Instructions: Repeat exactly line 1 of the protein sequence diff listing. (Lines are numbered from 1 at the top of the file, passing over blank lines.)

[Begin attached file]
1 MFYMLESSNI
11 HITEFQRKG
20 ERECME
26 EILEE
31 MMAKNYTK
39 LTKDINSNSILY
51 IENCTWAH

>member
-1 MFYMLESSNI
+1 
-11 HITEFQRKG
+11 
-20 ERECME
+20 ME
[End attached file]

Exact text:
1 MFYMLESSNI